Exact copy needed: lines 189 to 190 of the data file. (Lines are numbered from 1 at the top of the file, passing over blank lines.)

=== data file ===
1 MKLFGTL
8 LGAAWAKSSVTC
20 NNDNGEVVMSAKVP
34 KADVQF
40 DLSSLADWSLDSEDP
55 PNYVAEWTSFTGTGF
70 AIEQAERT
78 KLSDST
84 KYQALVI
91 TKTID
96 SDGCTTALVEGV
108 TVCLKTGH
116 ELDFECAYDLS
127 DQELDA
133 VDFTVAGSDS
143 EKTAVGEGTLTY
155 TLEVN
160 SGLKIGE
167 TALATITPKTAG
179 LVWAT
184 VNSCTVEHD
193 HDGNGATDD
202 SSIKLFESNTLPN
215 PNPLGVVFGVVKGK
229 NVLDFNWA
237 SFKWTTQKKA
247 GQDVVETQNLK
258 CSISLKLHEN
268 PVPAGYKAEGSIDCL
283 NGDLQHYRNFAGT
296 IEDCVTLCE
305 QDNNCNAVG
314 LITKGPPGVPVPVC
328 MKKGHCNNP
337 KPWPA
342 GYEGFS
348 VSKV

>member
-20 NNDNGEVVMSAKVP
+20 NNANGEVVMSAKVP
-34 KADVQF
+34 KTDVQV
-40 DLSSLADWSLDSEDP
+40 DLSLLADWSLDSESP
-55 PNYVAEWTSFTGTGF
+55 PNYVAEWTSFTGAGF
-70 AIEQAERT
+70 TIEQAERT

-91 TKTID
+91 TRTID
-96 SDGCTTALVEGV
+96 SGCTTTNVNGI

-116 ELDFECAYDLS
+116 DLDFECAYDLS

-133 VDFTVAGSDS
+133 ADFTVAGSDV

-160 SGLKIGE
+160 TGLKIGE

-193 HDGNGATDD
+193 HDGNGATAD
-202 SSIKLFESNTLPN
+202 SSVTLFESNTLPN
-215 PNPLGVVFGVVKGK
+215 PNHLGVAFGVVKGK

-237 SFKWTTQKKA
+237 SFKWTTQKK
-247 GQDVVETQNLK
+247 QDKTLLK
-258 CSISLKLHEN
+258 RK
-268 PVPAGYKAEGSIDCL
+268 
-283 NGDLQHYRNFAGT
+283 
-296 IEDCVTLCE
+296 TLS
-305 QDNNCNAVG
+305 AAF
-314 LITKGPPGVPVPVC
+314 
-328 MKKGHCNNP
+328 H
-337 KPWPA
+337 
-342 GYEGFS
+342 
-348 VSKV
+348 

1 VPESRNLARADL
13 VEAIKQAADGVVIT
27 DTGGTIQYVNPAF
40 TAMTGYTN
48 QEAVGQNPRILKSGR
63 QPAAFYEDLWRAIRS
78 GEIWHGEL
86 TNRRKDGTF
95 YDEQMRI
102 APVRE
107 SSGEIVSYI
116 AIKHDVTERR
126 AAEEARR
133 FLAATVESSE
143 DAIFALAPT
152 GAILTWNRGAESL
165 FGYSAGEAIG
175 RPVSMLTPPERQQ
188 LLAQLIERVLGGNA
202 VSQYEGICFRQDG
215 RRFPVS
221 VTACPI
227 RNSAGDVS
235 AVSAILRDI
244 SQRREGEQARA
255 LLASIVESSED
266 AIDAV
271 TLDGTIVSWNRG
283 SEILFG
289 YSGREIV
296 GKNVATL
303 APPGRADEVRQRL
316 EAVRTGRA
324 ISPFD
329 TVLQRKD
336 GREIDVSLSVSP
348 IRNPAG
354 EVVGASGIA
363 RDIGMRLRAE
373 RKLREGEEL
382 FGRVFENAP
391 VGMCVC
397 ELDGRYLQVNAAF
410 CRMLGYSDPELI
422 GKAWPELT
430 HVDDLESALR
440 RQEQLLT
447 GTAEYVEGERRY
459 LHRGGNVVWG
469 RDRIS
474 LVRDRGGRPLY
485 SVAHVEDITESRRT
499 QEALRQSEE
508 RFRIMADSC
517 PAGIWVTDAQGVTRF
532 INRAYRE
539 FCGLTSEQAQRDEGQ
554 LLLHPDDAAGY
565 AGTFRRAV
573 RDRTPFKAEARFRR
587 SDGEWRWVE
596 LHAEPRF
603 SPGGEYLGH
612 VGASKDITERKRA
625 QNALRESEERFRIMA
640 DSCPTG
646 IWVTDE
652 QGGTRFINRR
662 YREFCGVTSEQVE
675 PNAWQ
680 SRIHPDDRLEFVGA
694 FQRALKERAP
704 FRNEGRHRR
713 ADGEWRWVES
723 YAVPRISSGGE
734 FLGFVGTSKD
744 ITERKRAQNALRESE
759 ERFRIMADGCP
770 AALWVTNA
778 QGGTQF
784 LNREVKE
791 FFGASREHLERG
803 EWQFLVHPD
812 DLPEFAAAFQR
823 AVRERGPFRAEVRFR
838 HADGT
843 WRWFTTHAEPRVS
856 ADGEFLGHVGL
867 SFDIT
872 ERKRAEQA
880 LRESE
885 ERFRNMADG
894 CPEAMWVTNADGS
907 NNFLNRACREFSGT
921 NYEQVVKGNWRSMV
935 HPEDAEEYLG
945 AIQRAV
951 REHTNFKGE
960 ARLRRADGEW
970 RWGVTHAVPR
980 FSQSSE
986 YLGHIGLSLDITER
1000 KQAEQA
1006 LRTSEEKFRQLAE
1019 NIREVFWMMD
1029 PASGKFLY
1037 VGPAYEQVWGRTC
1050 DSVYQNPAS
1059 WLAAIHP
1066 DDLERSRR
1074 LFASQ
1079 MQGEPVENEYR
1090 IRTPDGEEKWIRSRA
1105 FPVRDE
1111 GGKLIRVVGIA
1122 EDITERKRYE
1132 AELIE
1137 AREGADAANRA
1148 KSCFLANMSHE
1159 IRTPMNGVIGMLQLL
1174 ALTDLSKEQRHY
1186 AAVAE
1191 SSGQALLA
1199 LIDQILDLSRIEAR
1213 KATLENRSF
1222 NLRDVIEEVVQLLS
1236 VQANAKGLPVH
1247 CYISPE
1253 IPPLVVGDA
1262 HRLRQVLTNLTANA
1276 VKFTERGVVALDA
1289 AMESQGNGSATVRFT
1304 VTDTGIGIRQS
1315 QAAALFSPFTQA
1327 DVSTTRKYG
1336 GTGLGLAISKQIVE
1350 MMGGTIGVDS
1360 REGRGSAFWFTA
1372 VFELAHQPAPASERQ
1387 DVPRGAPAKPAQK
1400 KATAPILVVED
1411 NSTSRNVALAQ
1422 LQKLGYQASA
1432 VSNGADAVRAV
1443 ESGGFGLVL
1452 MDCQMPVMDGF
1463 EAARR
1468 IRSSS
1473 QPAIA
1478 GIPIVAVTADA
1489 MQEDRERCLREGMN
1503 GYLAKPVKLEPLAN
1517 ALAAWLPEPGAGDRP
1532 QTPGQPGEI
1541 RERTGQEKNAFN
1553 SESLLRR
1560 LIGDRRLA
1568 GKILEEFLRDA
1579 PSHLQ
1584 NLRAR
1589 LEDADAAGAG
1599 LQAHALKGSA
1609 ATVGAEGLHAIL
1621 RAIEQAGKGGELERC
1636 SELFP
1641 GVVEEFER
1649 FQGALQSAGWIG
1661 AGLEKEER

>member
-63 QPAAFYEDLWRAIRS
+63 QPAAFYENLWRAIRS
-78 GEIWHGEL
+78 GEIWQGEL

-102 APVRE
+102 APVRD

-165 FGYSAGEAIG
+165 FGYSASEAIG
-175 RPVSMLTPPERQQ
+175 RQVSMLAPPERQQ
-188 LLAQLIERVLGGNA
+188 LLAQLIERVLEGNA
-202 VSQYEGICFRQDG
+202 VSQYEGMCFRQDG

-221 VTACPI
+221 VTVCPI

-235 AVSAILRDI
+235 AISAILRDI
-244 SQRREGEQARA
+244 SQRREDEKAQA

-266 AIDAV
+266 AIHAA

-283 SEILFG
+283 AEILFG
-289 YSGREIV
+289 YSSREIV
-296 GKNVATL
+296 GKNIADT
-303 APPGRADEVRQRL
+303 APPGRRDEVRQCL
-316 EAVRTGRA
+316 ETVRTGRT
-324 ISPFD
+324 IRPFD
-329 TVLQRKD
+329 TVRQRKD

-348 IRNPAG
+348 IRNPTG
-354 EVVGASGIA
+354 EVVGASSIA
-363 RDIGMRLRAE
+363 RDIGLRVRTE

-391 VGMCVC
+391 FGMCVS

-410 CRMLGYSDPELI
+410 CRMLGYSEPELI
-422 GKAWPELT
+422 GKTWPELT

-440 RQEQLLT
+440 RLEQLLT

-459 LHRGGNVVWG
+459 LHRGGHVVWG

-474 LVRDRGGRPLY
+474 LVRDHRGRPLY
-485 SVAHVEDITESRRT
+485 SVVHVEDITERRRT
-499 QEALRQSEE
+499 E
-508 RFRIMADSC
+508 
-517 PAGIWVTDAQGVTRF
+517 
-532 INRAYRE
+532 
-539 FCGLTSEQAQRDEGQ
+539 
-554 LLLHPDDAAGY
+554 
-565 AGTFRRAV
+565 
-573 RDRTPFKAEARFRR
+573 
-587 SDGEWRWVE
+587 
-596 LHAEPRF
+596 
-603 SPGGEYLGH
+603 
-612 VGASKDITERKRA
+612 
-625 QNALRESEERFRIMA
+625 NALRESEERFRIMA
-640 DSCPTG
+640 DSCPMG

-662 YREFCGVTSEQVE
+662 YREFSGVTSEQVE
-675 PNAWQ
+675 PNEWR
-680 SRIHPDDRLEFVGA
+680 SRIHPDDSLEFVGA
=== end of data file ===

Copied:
980 FSQSSE
986 YLGHIGLSLDITER